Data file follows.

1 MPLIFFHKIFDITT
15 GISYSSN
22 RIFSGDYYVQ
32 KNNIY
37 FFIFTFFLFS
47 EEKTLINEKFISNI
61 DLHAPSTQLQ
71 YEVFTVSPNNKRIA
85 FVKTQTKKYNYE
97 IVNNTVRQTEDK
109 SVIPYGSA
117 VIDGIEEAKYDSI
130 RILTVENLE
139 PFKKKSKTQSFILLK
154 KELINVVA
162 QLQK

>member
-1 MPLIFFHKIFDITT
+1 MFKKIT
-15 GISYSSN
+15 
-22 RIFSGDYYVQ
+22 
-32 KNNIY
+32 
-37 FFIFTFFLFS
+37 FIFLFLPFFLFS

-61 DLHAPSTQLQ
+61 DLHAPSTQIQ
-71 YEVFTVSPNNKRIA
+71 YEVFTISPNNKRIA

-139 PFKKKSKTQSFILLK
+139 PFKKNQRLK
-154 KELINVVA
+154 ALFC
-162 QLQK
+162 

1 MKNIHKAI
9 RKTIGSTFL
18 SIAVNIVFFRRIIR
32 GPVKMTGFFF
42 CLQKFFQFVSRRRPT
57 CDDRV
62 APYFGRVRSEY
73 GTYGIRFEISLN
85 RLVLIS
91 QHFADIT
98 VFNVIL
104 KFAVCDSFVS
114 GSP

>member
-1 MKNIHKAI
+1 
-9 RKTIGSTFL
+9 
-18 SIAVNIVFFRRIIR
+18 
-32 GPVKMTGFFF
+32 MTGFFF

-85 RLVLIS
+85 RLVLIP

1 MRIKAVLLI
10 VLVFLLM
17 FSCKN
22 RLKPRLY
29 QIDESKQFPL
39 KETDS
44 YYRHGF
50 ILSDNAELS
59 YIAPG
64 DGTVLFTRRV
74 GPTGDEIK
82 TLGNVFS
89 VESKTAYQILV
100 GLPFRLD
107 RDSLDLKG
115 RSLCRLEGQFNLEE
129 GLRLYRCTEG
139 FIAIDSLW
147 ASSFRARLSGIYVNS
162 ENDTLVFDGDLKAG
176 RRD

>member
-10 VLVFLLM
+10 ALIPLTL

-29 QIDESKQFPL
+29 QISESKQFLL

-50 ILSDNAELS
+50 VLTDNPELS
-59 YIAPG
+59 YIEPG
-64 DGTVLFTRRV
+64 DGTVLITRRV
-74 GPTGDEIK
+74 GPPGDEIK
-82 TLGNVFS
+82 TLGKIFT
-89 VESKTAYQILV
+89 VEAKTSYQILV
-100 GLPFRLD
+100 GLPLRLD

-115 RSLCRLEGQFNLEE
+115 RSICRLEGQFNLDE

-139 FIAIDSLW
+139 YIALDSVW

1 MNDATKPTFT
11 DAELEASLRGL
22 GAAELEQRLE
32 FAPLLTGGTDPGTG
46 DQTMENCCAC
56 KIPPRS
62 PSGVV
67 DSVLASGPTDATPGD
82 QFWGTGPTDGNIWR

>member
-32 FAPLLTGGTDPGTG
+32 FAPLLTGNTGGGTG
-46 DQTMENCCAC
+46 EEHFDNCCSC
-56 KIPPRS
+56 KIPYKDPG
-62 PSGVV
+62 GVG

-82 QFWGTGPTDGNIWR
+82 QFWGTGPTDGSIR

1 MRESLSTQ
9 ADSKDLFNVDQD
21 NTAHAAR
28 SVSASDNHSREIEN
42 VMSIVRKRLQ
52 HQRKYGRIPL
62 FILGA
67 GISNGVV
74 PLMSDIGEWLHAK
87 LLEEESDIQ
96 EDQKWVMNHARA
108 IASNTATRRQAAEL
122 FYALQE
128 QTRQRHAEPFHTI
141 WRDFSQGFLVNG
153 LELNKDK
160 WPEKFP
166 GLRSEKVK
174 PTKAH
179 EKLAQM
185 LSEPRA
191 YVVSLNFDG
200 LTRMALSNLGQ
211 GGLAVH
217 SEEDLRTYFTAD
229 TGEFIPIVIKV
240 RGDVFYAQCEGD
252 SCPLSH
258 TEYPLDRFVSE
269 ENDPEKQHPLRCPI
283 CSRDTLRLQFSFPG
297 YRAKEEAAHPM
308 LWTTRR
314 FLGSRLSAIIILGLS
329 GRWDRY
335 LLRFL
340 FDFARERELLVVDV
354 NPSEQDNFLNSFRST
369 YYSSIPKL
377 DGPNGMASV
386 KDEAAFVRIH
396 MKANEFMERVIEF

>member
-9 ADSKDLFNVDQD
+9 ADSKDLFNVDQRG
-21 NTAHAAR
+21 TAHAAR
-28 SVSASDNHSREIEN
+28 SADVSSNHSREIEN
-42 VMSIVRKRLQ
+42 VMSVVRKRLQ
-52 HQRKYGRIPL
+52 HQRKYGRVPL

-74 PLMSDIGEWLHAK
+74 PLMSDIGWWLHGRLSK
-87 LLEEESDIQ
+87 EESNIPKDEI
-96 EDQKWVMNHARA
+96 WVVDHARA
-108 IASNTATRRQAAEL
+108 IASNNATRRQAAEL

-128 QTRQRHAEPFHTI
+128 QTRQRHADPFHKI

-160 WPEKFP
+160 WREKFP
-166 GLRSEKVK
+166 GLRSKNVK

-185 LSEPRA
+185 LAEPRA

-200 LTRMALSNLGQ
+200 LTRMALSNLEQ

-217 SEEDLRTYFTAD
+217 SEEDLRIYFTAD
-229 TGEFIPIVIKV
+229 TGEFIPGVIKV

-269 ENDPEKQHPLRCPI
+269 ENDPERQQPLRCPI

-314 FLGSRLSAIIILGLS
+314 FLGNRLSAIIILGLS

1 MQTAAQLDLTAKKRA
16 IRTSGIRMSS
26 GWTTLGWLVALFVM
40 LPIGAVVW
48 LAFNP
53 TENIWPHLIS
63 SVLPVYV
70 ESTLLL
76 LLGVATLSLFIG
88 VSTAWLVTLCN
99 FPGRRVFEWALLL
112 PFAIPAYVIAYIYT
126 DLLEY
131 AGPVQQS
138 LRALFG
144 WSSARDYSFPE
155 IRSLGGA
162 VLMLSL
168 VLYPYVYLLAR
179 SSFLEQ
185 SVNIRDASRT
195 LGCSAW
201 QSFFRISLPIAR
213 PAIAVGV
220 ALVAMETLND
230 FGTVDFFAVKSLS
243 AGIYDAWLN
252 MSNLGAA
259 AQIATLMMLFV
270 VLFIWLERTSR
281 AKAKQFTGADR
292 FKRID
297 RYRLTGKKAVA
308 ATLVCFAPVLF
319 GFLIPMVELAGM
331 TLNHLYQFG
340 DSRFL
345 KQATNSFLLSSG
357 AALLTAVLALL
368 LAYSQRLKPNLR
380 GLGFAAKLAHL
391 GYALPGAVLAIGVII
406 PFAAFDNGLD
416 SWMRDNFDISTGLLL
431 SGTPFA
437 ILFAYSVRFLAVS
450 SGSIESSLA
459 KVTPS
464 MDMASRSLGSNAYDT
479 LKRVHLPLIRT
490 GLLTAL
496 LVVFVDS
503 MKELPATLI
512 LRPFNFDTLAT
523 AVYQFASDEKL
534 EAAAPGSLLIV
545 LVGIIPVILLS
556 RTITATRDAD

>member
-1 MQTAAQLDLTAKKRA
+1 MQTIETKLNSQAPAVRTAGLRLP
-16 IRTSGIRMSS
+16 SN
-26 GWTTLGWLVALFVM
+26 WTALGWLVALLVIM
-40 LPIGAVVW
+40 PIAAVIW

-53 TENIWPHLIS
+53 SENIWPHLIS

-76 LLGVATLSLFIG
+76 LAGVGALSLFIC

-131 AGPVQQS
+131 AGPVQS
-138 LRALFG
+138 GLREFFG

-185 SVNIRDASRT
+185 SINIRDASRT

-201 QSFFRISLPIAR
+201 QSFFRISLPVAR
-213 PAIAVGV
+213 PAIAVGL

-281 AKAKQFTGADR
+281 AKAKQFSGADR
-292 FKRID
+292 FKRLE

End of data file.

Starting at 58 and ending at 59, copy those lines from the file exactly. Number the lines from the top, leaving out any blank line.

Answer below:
-32 GPVKMTGFFF
+32 MTGFFF